Centrosome migration

  • Thread starter BogMonkey
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Do the centrosomes start moving toward opposite poles of the cell in prophase or prometaphase in mitosis?

Can anyone tell me if my explanation of mitosis is accurate.

Interphase - DNA, centrosomes and organelles are replicated.

Prophase - Chromosomes condense and nuclear envelope begins to dissolve. Spindle apparatus begins to form on centrosomes.
Prometaphase - Nuclear envelope disappears. Centrosomes begin to migrate toward opposite poles of the cell. Spindle fibers attach to chromatids at their kinetochores.
Metaphase - Centrosomes have moved to opposite poles of cell. Chromatids align at metaphase plate.
Anaphase - Spindle fibers begin to shrink and sister chromatids are pulled apart from one another.
Telophase - Nuclear envelopes begin to form around the new two sets of chromosomes. Spindle apparatus begins to break down.

Cytokinesis - Cytoplasm is divided into two. Contractile ring of actin forms cleavage furrow and cell begins to divide into 2 daughter cells.
 
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Do the centrosomes start moving toward opposite poles of the cell in prophase or prometaphase in mitosis?

Can anyone tell me if my explanation of mitosis is accurate.

Interphase - DNA, centrosomes and organelles are replicated.

Prophase - Chromosomes condense and nuclear envelope begins to dissolve. Spindle apparatus begins to form on centrosomes.
Prometaphase - Nuclear envelope disappears. Centrosomes begin to migrate toward opposite poles of the cell. Spindle fibers attach to chromatids at their kinetochores.
Metaphase - Centrosomes have moved to opposite poles of cell. Chromatids align at metaphase plate.
Anaphase - Spindle fibers begin to shrink and sister chromatids are pulled apart from one another.
Telophase - Nuclear envelopes begin to form around the new two sets of chromosomes. Spindle apparatus begins to break down.

Cytokinesis - Cytoplasm is divided into two. Contractile ring of actin forms cleavage furrow and cell begins to divide into 2 daughter cells.
Chromosome migration to the poles of the cell occurs in the Anaphase.

Everything on your list would be corrected except for your Metaphase. Centrosomes have moved to the centre of the cell. They are right between the poles, so they are currently at the furthest point from the poles until they start getting closer to the pole on the other side. This is called the equitorial plate and it also is when the chromosomes are at their most condensed during mitosis.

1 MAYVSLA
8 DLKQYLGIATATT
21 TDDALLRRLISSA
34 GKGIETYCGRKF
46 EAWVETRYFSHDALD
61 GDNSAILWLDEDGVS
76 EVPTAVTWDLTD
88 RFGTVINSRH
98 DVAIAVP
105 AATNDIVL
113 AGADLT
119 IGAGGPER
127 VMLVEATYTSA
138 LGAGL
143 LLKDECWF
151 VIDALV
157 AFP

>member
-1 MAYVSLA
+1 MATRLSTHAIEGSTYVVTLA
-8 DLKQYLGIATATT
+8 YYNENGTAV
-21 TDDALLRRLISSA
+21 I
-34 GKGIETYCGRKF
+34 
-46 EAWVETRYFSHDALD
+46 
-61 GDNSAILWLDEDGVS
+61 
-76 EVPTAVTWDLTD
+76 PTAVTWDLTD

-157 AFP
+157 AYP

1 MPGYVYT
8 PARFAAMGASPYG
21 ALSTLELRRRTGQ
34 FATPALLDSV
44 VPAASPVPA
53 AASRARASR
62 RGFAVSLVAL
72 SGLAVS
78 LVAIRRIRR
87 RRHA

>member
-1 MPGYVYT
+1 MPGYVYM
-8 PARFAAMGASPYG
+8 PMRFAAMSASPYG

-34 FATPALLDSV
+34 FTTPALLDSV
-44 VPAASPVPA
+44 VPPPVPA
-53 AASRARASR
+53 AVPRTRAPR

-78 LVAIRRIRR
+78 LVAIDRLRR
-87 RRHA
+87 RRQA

You got your description of the Anaphase correct so I don't understand why you thought that they move to the poles during the Metaphase????

Something to add to your description of cytokinesis: The contractile ring is of myosin II and actin. (Myosin II is non-muscle). Hydrolysis occurs to ATP and myosin uses this energy to 'slide' or 'constrict' along the actin.
 

Ygggdrasil

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Everything on your list would be corrected except for your Metaphase. Centrosomes have moved to the centre of the cell. They are right between the poles, so they are currently at the furthest point from the poles until they start getting closer to the pole on the other side. This is called the equitorial plate and it also is when the chromosomes are at their most condensed during mitosis.
BogMonkey is correct here. The centrosomes (aka microtubule organizing centers) form the spindle poles in animal cells, hence they are at the poles on opposite sides of the cell. The chromosomes are aligned in the center of the cell, so perhaps you are confusing centromere (the point on the chromosome where the kinetochore attaches) with centrosome. (see http://en.wikipedia.org/wiki/Mitosis#Phases_of_cell_cycle_and_mitosis)
 
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BogMonkey is correct here. The centrosomes (aka microtubule organizing centers) form the spindle poles in animal cells, hence they are at the poles on opposite sides of the cell. The chromosomes are aligned in the center of the cell, so perhaps you are confusing centromere (the point on the chromosome where the kinetochore attaches) with centrosome. (see http://en.wikipedia.org/wiki/Mitosis#Phases_of_cell_cycle_and_mitosis)
Indeed I have, thanks for the correction. Sorry about that... now that I think about it I don't even think I've ever heard the term 'centrosome' :tongue: I think when I was taking biology we only talked about centrioles. Centrioles come from the centrosomes correct? It's been quite some time since I've taken bio :smile: I've noticed there are a lot of questions that get asked her recently and not a lot of people attempt to answer them quickly.
 

Monique

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The centrioles duplicate in S-phase, they mature into centrosomes and migrate to the opposite sides of the nuclear envelope during prophase. After nuclear envelope breakdown a mitotic spindle is formed, after which the centrosomes are pulled apart during anaphase.

Generally speaking the centrosomes move an equal distance across the nuclear envelope, until they are opposing each other. There are exceptions where only one centrosome migrates, or where the whole nucleo-centrosomal complex rotates within the cell (allowing for the regulation of mitotic spindle positioning).
 

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